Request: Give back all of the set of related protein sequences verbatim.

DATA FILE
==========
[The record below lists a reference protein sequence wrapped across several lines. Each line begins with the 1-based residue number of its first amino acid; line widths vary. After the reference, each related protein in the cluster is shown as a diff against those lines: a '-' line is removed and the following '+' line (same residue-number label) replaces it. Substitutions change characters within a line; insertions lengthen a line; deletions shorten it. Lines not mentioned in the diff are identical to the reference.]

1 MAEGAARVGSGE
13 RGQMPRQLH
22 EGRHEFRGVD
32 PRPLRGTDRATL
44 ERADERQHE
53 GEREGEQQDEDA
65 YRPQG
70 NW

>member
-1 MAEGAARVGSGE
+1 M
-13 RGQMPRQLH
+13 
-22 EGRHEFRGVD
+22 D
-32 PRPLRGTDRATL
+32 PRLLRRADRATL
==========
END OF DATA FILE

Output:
[The record below lists a reference protein sequence wrapped across several lines. Each line begins with the 1-based residue number of its first amino acid; line widths vary. After the reference, each related protein in the cluster is shown as a diff against those lines: a '-' line is removed and the following '+' line (same residue-number label) replaces it. Substitutions change characters within a line; insertions lengthen a line; deletions shorten it. Lines not mentioned in the diff are identical to the reference.]

1 MAEGAARVGSGE
13 RGQMPRQLH
22 EGRHEFRGVD
32 PRPLRGTDRATL
44 ERADERQHE
53 GEREGEQQDEDA
65 YRPQG
70 NW

>member
-1 MAEGAARVGSGE
+1 M
-13 RGQMPRQLH
+13 
-22 EGRHEFRGVD
+22 D
-32 PRPLRGTDRATL
+32 PRLLRRADRATL